What Is Law?

Law is a system of rules that governs the way people behave in society. It shapes politics, economics, history and society in many ways.

In a nation, laws can help keep the peace, maintain the status quo, protect individual rights, protect minorities against majorities, promote social justice and provide orderly social change. However, some legal systems serve these purposes better than others.

A government makes laws, or rules, that citizens must follow or face punishment for breaking them. For example, if you are caught stealing you may be fined or put in jail.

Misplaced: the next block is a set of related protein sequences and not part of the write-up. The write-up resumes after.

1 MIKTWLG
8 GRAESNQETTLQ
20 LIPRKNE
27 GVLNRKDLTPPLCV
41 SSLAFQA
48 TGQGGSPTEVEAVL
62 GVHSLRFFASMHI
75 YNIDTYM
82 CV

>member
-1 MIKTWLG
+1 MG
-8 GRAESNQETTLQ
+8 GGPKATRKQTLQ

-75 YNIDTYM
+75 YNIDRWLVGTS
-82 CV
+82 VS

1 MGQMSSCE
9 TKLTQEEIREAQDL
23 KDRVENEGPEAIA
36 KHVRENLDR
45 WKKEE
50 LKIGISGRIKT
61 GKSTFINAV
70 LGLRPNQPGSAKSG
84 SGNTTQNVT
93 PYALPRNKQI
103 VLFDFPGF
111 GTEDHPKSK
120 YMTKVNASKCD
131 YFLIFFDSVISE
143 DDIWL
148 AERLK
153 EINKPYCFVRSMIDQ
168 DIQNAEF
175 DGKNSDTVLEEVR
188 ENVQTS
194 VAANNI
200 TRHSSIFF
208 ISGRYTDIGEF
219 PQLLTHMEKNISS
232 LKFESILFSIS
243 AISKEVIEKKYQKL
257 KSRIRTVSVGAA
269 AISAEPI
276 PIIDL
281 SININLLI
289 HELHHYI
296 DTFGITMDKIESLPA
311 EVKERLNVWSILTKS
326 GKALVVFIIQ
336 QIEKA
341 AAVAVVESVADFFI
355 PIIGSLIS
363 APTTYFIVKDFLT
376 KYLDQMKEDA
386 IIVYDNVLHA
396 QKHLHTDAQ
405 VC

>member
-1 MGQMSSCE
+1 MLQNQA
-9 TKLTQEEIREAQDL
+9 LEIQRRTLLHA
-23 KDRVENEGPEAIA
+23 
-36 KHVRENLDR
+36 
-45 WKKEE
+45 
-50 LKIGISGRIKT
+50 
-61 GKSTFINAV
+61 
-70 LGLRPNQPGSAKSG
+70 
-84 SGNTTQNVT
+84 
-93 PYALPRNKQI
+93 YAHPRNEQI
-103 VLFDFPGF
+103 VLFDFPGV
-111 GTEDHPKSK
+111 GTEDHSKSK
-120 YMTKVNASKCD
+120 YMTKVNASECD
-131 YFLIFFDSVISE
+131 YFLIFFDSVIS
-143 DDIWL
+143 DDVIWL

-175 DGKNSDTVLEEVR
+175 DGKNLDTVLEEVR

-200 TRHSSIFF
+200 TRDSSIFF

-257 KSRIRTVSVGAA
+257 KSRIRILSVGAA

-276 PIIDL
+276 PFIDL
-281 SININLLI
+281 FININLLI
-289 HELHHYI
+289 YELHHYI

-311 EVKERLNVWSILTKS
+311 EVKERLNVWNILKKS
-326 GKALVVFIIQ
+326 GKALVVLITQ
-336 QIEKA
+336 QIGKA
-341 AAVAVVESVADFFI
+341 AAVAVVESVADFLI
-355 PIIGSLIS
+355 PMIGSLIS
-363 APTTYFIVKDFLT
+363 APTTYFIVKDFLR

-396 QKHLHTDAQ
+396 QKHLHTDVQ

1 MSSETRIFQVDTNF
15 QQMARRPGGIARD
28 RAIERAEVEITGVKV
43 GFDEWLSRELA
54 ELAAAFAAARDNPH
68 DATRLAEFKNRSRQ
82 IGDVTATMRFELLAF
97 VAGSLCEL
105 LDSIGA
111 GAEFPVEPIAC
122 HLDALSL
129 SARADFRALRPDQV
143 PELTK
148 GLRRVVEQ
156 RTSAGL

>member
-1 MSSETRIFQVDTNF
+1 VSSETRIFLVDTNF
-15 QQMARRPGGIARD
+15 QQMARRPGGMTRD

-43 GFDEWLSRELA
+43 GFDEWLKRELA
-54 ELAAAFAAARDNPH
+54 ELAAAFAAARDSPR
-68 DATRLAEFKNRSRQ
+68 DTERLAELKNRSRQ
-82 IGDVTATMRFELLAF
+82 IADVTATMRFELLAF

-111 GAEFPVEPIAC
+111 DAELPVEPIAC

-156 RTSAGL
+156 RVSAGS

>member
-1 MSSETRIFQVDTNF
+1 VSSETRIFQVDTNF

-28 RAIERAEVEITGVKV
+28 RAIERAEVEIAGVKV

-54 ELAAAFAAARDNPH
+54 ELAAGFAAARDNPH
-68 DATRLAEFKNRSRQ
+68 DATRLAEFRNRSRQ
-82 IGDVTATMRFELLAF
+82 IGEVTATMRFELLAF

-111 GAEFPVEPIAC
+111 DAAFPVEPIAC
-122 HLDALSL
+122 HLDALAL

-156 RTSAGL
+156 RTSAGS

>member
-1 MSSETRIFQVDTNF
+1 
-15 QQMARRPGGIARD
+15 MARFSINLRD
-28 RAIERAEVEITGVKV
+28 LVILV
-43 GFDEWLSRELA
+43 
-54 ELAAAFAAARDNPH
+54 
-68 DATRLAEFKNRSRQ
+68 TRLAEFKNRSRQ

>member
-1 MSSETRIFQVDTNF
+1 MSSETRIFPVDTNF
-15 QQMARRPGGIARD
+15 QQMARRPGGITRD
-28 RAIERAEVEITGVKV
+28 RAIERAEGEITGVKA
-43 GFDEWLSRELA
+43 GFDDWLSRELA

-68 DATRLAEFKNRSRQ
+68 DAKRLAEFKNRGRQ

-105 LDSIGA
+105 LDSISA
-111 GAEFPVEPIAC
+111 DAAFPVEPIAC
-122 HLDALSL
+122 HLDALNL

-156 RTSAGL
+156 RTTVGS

Examples of laws include the law against murder, which is not allowed in most places.

Property law defines what people can and cannot do with their possessions, including land, cars and homes.

Contract law regulates the agreements between people that exchange goods, services and other things of value.

Criminal law deals with crimes against people and their property, and it is primarily about felonies (the most serious crimes).

Procedure in court involves the rules that courts must follow during a trial or appeals.

Evidence in court is the information presented by witnesses and documents that is used to persuade the judge or jury to decide a case for one side or another.

Precedent – A decision in an earlier case with similar facts and law that the judge uses as a basis for ruling on this current case.

The word law comes from the Latin lege meaning “law” or “order” and nomos, which means “command.” In both the Old and New Testaments, the word is often linked to commands and regulations from God.